The Chrysler Pacifica and Honda Odyssey are 2018 Top Safety Picks. They were among the qualifiers when IIHS announced initial winners of the 2018 awards last December. Both earned a superior rating for front crash prevention and have acceptable-rated headlights. Better headlights would have secured Top Safety Pick+ awards – the group’s top rating – for these minivans.

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To earn a 2018 Top Safety Pick, according to IIHS, a vehicle must have good ratings in all IIHS crashworthiness tests except the passenger-side test. Other requirements are a front crash prevention system that earns an advanced or superior rating and headlights that earn an acceptable or good rating.  (more…)

“Drive High, Get a DUI”: Feds Tackle Drugged Driving

Concerns rise as more states legalize marijuana, and as opioid epidemic worsens.

by Paul A. Eisenstein on Aug.15, 2018

NHTSA's new ad campaign will run through Labor Day, usually one of the most deadly weekends to drive.

“Drive High, Get a DUI.”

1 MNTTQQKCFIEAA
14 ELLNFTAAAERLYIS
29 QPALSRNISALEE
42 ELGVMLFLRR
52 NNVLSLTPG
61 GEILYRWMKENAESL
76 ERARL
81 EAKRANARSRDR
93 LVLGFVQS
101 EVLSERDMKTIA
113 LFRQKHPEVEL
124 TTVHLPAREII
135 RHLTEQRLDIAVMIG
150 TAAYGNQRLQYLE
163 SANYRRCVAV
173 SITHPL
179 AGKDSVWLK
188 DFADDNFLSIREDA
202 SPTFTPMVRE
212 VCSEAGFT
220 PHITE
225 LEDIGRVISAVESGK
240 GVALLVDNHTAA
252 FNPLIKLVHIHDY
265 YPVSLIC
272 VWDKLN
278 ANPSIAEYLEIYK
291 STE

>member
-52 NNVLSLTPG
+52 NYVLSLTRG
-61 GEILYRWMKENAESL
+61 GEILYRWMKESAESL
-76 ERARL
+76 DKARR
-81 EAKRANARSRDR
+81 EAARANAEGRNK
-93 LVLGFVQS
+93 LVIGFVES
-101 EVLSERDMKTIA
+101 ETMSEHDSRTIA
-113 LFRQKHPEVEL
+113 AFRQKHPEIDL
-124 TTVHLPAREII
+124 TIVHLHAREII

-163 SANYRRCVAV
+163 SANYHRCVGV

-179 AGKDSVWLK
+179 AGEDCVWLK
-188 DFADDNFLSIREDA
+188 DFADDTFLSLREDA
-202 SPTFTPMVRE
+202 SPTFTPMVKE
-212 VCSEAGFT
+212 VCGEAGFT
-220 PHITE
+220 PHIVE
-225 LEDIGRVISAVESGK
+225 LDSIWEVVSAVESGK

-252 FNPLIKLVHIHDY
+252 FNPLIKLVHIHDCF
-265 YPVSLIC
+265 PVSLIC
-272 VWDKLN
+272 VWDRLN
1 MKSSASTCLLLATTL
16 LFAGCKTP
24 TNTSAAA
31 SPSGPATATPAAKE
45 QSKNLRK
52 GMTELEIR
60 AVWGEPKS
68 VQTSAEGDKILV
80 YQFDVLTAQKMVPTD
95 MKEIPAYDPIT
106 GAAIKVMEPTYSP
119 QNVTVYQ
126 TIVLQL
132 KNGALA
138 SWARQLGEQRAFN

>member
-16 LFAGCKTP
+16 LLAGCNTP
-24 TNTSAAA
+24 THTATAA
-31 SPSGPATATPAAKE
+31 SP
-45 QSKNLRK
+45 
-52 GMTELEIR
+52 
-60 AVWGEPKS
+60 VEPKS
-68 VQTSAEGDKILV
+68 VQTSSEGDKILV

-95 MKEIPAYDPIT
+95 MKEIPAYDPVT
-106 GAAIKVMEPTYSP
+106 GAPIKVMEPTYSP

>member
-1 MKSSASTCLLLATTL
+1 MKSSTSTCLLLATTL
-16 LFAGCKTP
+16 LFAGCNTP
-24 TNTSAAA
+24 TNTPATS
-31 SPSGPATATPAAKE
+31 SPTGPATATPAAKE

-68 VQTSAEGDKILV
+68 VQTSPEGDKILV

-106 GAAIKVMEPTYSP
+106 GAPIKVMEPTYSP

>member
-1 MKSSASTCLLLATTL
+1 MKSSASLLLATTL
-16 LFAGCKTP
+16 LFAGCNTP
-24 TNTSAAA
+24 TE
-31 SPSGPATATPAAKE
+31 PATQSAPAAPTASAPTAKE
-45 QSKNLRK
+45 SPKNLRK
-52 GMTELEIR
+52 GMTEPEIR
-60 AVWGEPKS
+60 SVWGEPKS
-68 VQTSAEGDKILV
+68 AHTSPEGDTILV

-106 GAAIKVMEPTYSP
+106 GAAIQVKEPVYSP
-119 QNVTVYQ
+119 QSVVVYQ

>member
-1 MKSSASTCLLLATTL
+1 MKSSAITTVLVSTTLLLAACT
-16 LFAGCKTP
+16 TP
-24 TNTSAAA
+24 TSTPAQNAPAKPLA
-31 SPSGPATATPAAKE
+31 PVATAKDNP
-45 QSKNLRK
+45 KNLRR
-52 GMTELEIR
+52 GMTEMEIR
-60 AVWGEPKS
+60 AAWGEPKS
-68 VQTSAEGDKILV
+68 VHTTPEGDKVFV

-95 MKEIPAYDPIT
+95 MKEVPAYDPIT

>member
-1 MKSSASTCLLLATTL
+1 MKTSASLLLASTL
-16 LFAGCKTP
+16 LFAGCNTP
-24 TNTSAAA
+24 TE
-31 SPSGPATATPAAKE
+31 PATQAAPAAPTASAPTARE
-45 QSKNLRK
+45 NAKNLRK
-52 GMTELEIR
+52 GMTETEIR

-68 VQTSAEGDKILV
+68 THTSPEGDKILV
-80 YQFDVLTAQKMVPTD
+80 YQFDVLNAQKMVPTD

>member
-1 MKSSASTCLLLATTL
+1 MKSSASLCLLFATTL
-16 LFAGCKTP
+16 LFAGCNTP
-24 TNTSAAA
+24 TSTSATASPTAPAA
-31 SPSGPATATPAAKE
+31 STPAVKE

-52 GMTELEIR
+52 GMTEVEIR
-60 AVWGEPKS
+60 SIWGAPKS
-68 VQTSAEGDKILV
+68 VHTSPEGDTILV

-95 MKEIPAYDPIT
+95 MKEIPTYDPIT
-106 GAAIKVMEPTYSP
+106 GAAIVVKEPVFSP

That’s the theme of a new ad campaign being launched today by the National Highway Traffic Safety Administration that reflects growing concern about the potential risks raised by the expanding legalization of marijuana and the rise in opioid addition.

As TheDetroitBureau.com previously reportedly, tests indicate 44% of the drivers killed in U.S. car crashes in 2016 had the residue of drugs in their system – up from 28% a decade ago. Some data point to a rising death toll related to the growing, legal availability of marijuana, though not all research backs that up. Opioid use is also catching some of the blame.

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Whatever drug one uses, “If you feel different, you drive different,” Heidi King the deputy administrator of the National Highway Traffic Safety Administration, said during an event in Nashville. “That’s the message we have for anyone using alcohol, marijuana or other drugs, whether obtained legally or illegally.”